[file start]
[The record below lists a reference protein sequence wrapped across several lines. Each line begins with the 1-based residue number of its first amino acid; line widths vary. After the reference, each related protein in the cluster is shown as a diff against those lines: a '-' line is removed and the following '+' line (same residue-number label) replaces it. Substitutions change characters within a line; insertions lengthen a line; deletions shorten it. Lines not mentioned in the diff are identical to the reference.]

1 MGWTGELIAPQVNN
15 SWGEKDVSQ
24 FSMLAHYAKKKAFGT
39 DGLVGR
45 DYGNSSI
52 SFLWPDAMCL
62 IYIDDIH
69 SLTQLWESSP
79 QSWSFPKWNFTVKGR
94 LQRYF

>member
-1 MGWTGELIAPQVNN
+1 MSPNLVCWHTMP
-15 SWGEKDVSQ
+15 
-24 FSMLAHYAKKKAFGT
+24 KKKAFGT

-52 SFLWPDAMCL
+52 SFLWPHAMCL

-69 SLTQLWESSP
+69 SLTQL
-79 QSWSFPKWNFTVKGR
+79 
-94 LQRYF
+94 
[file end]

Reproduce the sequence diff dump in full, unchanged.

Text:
[The record below lists a reference protein sequence wrapped across several lines. Each line begins with the 1-based residue number of its first amino acid; line widths vary. After the reference, each related protein in the cluster is shown as a diff against those lines: a '-' line is removed and the following '+' line (same residue-number label) replaces it. Substitutions change characters within a line; insertions lengthen a line; deletions shorten it. Lines not mentioned in the diff are identical to the reference.]

1 MGWTGELIAPQVNN
15 SWGEKDVSQ
24 FSMLAHYAKKKAFGT
39 DGLVGR
45 DYGNSSI
52 SFLWPDAMCL
62 IYIDDIH
69 SLTQLWESSP
79 QSWSFPKWNFTVKGR
94 LQRYF

>member
-1 MGWTGELIAPQVNN
+1 MSPNLVCWHTMP
-15 SWGEKDVSQ
+15 
-24 FSMLAHYAKKKAFGT
+24 KKKAFGT

-52 SFLWPDAMCL
+52 SFLWPHAMCL

-69 SLTQLWESSP
+69 SLTQL
-79 QSWSFPKWNFTVKGR
+79 
-94 LQRYF
+94 